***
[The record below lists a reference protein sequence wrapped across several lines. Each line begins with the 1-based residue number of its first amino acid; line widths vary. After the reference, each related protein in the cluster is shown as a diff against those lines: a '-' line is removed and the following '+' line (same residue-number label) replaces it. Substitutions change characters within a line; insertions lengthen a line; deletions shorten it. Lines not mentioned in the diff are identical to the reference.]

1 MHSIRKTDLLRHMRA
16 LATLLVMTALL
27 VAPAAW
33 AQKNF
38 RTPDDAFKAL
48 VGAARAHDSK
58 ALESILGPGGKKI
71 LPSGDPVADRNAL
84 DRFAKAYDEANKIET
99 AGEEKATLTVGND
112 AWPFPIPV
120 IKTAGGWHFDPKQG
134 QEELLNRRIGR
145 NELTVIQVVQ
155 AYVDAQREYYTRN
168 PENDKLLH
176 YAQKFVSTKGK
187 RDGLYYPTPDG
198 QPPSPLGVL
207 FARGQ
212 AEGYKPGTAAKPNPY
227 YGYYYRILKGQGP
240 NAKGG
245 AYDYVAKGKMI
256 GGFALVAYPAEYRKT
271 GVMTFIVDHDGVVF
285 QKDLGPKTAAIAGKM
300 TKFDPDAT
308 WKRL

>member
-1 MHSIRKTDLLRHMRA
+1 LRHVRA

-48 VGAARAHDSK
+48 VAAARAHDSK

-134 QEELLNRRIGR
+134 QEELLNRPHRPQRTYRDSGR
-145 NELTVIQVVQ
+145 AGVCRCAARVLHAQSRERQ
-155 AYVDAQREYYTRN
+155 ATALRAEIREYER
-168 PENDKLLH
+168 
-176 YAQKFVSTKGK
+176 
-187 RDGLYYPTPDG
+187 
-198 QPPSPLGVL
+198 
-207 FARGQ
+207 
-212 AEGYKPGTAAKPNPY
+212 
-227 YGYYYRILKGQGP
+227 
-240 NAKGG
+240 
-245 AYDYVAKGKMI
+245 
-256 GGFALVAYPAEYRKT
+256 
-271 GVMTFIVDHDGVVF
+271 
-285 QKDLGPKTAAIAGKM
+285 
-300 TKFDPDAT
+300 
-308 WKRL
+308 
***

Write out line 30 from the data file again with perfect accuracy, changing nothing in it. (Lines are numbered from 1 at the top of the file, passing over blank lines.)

308 WKRL